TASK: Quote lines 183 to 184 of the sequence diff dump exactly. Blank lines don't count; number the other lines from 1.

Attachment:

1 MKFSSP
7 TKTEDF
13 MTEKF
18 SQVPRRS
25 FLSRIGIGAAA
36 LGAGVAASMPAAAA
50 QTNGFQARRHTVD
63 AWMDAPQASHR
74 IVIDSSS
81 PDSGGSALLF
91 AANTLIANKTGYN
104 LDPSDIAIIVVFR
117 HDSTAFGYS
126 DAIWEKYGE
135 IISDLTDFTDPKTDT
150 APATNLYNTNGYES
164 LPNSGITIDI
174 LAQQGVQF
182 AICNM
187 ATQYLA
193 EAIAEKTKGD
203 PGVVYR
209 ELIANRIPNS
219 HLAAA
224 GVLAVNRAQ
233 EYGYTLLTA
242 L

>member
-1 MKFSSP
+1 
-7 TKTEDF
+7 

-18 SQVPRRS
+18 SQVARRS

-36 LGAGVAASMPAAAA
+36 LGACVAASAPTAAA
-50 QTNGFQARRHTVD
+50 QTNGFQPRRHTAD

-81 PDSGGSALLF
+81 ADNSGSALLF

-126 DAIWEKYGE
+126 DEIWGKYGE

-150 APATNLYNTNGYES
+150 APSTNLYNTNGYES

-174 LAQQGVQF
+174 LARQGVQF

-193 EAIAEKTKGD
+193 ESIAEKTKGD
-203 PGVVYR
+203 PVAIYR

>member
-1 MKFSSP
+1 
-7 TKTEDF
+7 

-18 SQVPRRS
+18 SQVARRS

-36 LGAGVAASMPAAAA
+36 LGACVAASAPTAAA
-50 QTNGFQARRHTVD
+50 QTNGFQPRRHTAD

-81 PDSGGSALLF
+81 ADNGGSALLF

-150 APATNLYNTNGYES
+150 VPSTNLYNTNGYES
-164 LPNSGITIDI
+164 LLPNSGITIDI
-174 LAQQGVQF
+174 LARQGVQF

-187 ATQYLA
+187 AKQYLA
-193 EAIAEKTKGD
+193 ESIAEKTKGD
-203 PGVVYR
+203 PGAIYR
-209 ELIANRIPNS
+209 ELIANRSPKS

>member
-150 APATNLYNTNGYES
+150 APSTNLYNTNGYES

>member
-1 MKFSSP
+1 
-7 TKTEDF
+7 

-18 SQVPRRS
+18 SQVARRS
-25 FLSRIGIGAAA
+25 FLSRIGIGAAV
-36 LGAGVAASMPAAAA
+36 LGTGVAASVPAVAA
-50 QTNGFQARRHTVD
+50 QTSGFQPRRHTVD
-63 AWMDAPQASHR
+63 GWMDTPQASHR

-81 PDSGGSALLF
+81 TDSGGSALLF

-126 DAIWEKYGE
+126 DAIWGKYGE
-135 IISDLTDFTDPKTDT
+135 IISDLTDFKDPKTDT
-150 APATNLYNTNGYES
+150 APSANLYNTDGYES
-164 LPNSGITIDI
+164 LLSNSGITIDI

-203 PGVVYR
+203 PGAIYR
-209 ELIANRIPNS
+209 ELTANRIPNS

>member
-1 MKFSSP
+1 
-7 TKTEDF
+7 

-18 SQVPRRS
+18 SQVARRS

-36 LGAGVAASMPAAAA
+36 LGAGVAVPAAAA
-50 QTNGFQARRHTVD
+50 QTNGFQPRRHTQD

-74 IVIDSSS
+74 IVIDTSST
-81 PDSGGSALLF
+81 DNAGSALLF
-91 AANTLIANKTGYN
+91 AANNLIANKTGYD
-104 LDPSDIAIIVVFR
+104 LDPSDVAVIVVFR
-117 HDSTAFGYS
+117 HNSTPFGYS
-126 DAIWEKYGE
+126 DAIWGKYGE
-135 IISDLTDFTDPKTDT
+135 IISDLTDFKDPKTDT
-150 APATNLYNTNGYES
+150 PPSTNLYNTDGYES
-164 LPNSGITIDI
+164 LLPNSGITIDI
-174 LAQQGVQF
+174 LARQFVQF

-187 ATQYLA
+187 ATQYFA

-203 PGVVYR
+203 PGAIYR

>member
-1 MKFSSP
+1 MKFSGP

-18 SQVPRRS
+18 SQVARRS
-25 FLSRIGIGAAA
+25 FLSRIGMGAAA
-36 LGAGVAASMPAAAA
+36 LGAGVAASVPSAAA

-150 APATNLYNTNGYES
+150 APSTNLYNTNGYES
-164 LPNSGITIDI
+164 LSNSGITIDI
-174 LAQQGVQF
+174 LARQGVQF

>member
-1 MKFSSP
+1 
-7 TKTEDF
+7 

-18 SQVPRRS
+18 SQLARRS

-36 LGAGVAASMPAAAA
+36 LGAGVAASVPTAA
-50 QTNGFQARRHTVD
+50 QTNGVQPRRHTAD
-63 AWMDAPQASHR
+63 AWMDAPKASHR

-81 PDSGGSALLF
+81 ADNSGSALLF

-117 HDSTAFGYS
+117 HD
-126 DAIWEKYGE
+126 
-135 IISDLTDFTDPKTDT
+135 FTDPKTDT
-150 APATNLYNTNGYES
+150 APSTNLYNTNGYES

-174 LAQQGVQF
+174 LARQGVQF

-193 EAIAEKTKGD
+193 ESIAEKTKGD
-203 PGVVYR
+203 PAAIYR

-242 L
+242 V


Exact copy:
-174 LAQQGVQF
+174 LARQGVQF